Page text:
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Why isn't ICE applying its Risk Assessment Analysis to determine who should be detained?

What is the Risk Classification Assessment?

One of the programs that ICE introduced in 2014 was called the Risk Classification Assessment (RCA). This program is a computerized analytic device that examines the evidence related to an individual facing deportation and determines whether or not they are a risk and would therefore need to be detained prior to removal. If there is no evidence found that someone would commit a violent crime should they not be imprisoned, the device will recommend that the immigrant be released. This is a very useful device, as it takes objectivity out of the equation. Because the machine simply looks at the evidence and compares it to trends and other data, the computer will make a rational decision, something that many agents have shown they are incapable of doing. Should this device be commonly used and relied upon, we would see a decrease in the amount of immigrants detained, and we would see a lot less resentment towards this part of the immigration system.

Why isn’t ICE fully using the Risk Classification Assessment?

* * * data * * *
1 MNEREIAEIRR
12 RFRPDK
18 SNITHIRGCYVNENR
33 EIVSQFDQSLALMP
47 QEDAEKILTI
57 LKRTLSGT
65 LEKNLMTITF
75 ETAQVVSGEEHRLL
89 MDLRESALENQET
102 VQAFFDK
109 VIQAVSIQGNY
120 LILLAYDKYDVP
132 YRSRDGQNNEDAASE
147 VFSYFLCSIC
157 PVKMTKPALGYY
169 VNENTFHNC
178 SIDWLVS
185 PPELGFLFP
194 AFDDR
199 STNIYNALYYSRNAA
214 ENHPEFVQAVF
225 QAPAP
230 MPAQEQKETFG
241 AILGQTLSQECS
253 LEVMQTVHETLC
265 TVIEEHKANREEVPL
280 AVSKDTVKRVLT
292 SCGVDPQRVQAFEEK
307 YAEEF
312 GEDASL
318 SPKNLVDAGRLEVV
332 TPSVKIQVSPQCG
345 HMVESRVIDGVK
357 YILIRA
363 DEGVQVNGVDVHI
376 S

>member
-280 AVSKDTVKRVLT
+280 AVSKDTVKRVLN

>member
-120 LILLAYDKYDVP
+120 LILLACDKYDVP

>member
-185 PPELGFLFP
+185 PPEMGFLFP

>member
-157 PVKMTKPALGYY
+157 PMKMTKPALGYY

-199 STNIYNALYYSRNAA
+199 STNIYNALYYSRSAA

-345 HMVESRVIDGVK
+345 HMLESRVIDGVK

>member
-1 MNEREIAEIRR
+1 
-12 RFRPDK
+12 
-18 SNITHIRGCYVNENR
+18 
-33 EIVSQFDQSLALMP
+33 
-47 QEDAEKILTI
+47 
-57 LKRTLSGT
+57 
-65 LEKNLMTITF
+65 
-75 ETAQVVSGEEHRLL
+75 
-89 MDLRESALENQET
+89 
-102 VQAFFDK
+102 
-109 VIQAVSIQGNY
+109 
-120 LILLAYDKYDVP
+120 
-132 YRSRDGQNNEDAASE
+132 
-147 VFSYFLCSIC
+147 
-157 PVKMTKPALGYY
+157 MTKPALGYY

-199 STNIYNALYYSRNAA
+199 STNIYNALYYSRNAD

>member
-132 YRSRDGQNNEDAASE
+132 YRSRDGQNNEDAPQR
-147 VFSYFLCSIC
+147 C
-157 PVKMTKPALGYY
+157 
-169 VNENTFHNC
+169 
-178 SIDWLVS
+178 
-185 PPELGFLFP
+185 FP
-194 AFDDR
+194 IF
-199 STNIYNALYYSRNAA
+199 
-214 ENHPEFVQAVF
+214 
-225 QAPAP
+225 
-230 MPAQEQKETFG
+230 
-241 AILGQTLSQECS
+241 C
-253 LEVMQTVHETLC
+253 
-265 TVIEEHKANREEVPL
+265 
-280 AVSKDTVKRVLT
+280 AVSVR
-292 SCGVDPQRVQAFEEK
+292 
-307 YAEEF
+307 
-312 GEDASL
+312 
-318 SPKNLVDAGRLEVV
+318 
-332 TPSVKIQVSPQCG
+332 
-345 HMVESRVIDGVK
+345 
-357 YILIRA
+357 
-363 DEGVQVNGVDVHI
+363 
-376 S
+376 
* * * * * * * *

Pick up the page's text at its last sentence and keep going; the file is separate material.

Unfortunately, this device cannot be properly used due to already existing laws. Some of the laws that are already in place regarding the detention of immigrants limit the effectiveness of the RCA because they make generalized statements, whereas the RCA works on a case to case basis. For example, Congress has directed ICE that they must automatically detain three types of immigrants: those who have committed certain prior crimes, those placed into summary out of court proceedings near the border, and those with a current removal order for 90 days following that order. Because of these mandatory detention laws, the RCA is not even used in these cases. Now Congress is probably trying to streamline the system, working under false concepts such as, once a criminal always a criminal. This is clear by Congresses requiring the detention of any immigrant who has committed certain crimes. Just because someone committed a crime at an earlier point in life does not mean they are going to repeat that crime. Further, no time is spent examining the circumstances of that crime. Say for example that someone is convicted of manslaughter, but the crime occurred because they were acting in defense of their child. This does not show a tendency towards violent crime, but rather shows that the person was involved in an incident that shows no evidence of recurring. These laws need to be changed so that the RCA can be put to better use, as this program has the capability to fix a number of perceived issues that ICE faces. So the answer to the question, is ICE ignoring their own program, is a yes, they are ignoring because Congress told them must ignore it in certain areas.

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